Liked by Rosemary, Volunteer Mentor, cehunt57, Lisa Lucier, beckyjohnson
@donnan Please do a search for my name and you will find my story, which is somewhat similar to the beginning of @cehunt57's post. Please let us know how you are doing and what questions you may have. We will do our best to help you.
@2011panc, I saw in an earlier post that you are Sophie, but don't know your last name to do a search. How else could I do a search to see your story as I am very interested in hearing from anyone with a transplant or chronic pancreatitis?
@2011panc & @donnan I’ve enjoyed reading your posts. We have some things in common. It is nice to know others understand. Hypoglycemia unawareness is the worst, right? Thank God I’ve not had this much since the transplant. The blood sugars used to bounce from 20’s to 600’s and back with a double digit A1C until after transplant it was 5.3. I live in the twin cities metro area of MN. My transplant was done at U of MN. The pretransplant evaluation, education and transplant itself were fantastic but in the next 11 years I felt the follow up was less than desirable. Two years ago I felt like I was starting to decline & loose ground. I had a pretransplant evaluation at U of MN and at Mayo in Rochester. My insurance covered both. The two experiences were very different. I’ve chosen Mayo and plan to have a future kidney transplant there when that becomes necessary. My labs are done locally every 3 months. I found they became less frequent as post transplant time went on. My local team of providers sees me regularly, monitors everything and communicates well with Mayo. I go for an annual pretransplant review at Mayo. The U of MN team is no longer in contact with me. I appreciate your statements of faith. I am a believer as well and have added both of you to my prayers. My name is Cheryl.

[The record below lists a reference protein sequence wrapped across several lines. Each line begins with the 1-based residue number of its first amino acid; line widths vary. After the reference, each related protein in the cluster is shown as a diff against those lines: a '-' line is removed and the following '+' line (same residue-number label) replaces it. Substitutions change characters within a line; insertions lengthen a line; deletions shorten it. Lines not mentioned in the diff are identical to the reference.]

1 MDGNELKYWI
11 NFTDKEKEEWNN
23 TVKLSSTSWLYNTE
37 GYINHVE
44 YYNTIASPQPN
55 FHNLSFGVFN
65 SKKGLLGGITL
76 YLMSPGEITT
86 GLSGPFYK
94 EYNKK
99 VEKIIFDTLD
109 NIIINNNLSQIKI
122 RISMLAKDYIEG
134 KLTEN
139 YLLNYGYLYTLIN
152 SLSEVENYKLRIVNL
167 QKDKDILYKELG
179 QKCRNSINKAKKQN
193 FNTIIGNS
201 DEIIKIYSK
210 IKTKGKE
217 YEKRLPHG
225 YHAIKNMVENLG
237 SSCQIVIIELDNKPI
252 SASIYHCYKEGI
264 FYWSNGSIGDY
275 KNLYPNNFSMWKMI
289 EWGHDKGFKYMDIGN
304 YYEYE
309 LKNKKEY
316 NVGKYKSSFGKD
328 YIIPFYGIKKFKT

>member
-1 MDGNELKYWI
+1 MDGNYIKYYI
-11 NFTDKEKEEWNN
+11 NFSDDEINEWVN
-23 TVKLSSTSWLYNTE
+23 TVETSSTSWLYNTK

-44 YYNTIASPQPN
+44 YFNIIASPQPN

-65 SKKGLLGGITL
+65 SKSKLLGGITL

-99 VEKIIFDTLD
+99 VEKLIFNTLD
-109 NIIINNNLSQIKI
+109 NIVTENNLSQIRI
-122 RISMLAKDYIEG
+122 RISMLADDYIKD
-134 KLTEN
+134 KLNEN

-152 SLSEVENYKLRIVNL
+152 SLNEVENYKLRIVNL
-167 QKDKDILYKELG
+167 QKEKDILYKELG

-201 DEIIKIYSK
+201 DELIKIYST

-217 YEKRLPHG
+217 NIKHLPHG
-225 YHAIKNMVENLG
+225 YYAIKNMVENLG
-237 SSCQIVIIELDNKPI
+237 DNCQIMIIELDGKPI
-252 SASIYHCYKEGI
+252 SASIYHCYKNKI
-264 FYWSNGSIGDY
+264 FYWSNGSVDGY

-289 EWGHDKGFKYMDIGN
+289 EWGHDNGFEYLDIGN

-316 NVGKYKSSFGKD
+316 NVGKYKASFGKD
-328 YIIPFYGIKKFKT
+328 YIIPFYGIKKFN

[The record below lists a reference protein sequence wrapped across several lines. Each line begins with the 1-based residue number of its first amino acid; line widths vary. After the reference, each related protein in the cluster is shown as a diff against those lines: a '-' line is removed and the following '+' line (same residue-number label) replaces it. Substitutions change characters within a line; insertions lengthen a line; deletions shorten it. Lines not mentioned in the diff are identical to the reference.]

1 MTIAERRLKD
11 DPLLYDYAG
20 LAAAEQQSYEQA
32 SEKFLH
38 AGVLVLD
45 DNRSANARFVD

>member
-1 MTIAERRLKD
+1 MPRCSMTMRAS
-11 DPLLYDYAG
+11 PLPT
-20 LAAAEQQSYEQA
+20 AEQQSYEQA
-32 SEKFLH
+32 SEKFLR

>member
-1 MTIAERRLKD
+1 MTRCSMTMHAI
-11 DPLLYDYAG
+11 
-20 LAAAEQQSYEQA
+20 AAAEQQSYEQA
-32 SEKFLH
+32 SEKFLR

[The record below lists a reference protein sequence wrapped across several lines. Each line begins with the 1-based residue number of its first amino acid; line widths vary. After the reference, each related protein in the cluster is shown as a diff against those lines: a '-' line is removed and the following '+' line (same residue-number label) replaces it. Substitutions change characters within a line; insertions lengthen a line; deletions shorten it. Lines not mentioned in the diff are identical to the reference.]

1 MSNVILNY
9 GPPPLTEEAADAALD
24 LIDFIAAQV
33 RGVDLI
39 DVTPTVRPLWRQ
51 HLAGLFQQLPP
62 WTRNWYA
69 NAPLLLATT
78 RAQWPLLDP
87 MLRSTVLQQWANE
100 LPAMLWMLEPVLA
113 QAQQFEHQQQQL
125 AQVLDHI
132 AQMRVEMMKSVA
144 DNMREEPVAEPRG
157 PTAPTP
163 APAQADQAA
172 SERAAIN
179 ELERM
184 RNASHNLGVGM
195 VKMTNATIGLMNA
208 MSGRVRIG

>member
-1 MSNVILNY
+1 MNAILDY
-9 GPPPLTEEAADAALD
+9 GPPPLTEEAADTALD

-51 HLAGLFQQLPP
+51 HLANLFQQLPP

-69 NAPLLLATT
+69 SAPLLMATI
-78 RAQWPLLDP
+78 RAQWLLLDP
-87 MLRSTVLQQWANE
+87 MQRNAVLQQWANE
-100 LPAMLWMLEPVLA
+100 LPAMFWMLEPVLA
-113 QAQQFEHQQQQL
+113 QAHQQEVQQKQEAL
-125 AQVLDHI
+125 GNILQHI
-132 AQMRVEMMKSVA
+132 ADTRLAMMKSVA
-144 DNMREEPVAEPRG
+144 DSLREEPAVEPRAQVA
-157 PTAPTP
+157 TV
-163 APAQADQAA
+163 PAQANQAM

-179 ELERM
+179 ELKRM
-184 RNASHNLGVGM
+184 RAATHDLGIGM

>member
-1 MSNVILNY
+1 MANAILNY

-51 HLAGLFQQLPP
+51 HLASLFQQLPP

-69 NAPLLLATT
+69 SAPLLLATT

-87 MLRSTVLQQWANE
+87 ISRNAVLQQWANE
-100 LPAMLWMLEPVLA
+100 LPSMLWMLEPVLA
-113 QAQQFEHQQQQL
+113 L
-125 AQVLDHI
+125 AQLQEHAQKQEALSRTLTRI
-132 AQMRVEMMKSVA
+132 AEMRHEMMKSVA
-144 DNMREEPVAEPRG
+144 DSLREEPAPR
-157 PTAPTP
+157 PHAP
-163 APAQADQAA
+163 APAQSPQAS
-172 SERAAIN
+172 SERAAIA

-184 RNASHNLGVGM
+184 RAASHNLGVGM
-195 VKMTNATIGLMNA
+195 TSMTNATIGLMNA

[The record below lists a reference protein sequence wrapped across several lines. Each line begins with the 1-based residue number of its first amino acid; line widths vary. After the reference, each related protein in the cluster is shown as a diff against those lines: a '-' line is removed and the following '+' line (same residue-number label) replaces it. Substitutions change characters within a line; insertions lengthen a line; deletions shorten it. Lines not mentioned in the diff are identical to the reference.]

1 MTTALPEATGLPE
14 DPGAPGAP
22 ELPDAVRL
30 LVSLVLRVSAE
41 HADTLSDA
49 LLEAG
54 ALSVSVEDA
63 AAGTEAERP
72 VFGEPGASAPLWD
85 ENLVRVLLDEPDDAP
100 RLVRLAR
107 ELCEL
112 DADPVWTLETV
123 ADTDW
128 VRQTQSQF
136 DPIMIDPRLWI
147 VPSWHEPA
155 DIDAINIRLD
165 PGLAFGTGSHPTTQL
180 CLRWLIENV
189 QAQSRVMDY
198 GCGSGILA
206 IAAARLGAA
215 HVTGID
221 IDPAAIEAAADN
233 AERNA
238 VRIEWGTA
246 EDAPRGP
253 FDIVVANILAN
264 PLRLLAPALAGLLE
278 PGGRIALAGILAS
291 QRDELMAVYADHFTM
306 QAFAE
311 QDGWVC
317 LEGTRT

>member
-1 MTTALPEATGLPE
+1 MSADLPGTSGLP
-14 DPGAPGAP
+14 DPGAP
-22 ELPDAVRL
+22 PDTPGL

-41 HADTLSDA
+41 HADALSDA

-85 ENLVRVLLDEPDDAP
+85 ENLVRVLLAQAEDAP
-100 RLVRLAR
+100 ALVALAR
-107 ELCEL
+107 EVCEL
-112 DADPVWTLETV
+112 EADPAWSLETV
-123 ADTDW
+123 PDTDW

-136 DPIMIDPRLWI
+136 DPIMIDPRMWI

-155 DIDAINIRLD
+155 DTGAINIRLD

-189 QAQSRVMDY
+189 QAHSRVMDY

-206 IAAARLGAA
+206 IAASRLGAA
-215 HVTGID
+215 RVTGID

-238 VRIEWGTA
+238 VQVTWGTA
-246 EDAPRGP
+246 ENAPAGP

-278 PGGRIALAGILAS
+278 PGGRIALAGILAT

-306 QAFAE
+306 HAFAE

@2011panc, @cehunt57, @donnan, Thank you all for posting your history pre and post-transplant. I do not have as much difficulty managing my blood sugar as you all recount, but I don't leave home very often, so that makes it much easier, but does not do much for social interactions. I also have a pretty high avg pain level (5-8 most days and higher on occasion) and h=terrible nausea related to my pancreatitis. Has transplant alleviated the other symptoms of chronic pancreatitis? Were you taking enzyme supplements prior to transplant and have you needed them afterward? I also appreciate your willingness to talk about your faith. I rely heavily on my walk with God as He is the one who is always there when I feel isolated from my illness. What is the burden of anti-rejection medication and protocol following a transplant? Have you been able to have reasonable insurance coverage for medications post-transplant?